Monthly Archives: October 2013

Aruligo : early impacts and training in monitoring

The team visited Aruligo today, Wednesday 30th October, to conduct the training in the monitoring and backup system.

Explaining the daily solar monitoring

Explaining the daily solar monitoring

A session was held to explore how the school has been benefiting from the solar power already. Teachers reported that evening study has become a part of the daily programme.

For instance, the grade 6 (exam year) students have been studying in the evenings on a daily basis. This is unusual for a non-boarding primary school, and the teachers confirmed that most or all of the grade 6 students had been attending the evening studies. Lower grades, mainly 4 and 5, were also attending evening study but mostly those who live nearby. The extended use of the classrooms with availability of power is also attracting high school students and tertiary students, including those studying with USP, SINU and UPNG.

Teachers have also started innovating with ICTs in the classroom, for example presenting to students multimedia resources for social science and science. The school has prioritized the procurement of a projector. The team was able to provide a collection of open educational multimedia resources from UNESCO, regional organisations and other sources.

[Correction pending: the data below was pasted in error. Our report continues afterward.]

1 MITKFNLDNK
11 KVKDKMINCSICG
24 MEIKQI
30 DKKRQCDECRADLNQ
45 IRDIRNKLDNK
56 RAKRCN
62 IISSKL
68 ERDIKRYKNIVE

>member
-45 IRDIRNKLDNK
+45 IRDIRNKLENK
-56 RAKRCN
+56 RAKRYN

The solar power is also supporting teacher professional development. Most of the teachers at Aruligo are studying distance learning courses to advance their qualifications. The simple provision of reliable lighting in the evenings has made a big difference. One reason for this is that afternoons are often needed for chores such as collecting water during dry periods when rain tanks are empty.

The community has also used the solar power – church and PTA meetings are now convening in the classrooms in the evening.

 

Explaining the monitoring system

Explaining the monitoring system

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Improvements seen already at Titinge and Tenakoga

During the recent training held at Tenakoga and Titinge, teachers and members of the management committees and students were able to report some improvements that the solar power has brought already to the schools and communities.

Welcoming committee at Tenakoga

Welcoming committee at Tenakoga

At both schools, exam year students (Grade 6) have been using the classrooms for evening studies on a regular, almost daily basis. Furthermore, Form 3 and 5 secondary students from the neighborhood have also benefited with the opportunity to use the classrooms to study before their upcoming examinations.

At Titinge, a women’s livlihoods and economic development group has been using the school for meetings and training sessions. At Tenakoga, a Church group was able to work on their programmes. Thus, there are strong signs of positive benefits feeding to the local communities improving their engagement with the schools.

Miriam, a grade 6 student at Tenakoga delivering an excellent welcoming speech

Miriam, a grade 6 student at Tenakoga delivering an excellent welcoming speech

Miriam, a student at Tenakoga, gave a welcoming speech to the training team to share the students’ impressions of the new facilities:

On behalf of Tenakoga Primary staff and students I am honoured to welcome you to our school.